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At a Renal Stand-Still

The last forty years have seen great strides in medical advancement. Synthetic insulin has improved the diabetic world for humans and animal subjects alike. Laser eye surgery made corneal correction viable and affordable. Radiosurgery armed us with a wonderful new weapon against epilepsy. The human genome project reached bedside, unlocking endless potential therapies. Considering the advances in almost every conceivable area of medicine, it is equally inconceivable that certain basic training needs haven’t been addressed at all…

This spring will mark my 40th anniversary as a dialysis nurse. I was fortunate, discovering my area of interest very early—at my first dialysis job orientation, in fact. AV access, particularly cannulation, has received most of my focus over the last four decades. If only medical advancement had shared my interest.

After the orientation, I was surprised to find out that my training was on-the-job, with only a cursory glance at theory and practice. A preceptor demonstrated proper cannulation, then simply handed the needles to me.

There was no fake arm on which I could practice. There was only an arm made of flesh and blood, attached to a patient who didn’t deserve to be a medical crash-test dummy.

Since then, I’ve worked to innovate cannulation training methods, techniques, and devices. There are many avenues for improvement, but the problem (as usual in medicine) is the sheer size of the hemodialysis industry. First, we need better fake arms, and a lot more of them. Second, we need standardized assessment criterion for the individual elements of cannulation: for example, angle of entry to reach the center of the target vessel. Pressure on the needle should be measured, as well as adjustment of needle angle. Both should be explained and assessed separately so that trainees can understand and master each skill, adding up to safe, effective, minimally invasive cannulation.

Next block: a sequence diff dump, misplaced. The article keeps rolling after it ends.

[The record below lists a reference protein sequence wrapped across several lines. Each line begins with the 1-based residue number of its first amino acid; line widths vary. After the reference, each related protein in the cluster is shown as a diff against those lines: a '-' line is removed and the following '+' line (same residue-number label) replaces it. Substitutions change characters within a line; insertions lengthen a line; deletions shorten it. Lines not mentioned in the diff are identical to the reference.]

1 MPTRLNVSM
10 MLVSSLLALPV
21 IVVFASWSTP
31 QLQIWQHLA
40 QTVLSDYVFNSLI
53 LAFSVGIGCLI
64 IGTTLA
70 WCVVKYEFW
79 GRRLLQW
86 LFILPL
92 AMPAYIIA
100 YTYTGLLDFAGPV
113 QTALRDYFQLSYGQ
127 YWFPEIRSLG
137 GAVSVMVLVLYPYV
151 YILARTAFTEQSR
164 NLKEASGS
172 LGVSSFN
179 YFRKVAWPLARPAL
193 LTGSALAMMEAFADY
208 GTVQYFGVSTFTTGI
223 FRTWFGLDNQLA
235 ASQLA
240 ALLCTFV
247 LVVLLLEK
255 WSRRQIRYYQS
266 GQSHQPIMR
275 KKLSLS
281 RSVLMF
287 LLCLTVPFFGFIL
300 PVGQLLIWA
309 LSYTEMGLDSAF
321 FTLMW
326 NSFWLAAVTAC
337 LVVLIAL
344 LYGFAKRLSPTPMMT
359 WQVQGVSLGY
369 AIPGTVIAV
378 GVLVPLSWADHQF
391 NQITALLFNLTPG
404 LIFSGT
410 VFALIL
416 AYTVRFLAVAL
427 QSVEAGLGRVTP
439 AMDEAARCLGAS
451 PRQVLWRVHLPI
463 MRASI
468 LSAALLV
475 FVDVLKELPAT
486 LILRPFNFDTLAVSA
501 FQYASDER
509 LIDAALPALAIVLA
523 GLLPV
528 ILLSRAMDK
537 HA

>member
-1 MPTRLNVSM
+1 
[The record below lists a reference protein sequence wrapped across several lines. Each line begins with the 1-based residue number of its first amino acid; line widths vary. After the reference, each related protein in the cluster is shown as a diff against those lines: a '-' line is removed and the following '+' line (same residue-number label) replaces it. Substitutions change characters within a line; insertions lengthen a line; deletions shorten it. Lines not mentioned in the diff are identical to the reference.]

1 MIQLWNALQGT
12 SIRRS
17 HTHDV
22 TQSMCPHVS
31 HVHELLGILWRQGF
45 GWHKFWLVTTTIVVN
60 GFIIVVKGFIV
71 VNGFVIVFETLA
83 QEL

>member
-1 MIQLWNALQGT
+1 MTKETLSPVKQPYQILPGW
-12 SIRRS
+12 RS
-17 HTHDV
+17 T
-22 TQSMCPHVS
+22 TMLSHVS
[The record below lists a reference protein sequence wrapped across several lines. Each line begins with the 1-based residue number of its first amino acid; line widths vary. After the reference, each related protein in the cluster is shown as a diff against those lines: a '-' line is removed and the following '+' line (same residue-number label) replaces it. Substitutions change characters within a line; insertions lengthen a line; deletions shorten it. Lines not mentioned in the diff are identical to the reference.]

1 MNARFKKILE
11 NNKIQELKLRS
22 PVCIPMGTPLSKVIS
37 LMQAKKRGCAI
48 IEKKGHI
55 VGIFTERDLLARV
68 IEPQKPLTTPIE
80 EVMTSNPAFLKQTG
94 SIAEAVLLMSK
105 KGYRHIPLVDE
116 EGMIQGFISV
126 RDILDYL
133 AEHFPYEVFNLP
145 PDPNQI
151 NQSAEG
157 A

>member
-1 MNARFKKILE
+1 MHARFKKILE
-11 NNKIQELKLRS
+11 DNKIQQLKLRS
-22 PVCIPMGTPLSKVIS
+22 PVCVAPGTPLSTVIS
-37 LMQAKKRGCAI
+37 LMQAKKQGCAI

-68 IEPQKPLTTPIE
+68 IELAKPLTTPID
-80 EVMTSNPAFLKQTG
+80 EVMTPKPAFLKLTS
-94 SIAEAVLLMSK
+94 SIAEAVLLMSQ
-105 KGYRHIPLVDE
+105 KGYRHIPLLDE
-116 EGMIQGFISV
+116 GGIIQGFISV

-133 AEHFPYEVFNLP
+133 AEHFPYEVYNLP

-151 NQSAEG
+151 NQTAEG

Obviously, all fake arms and simulators will need to be cheap enough to allow for global affordability, and ideally, broad enough utility that patients could learn self-cannulation as well.

There is much more work that needs to be done. I have aggregated the complete Hemodialysis Instructional List, including “what needs to be done,” “how it can be done,” and in some cases “with whom it should be done.” Click the link to read the complete article as I wrote it for Renal Interventions.

The 40-year lack of progress in haemodialysis access cannulation (renalinterventions.net)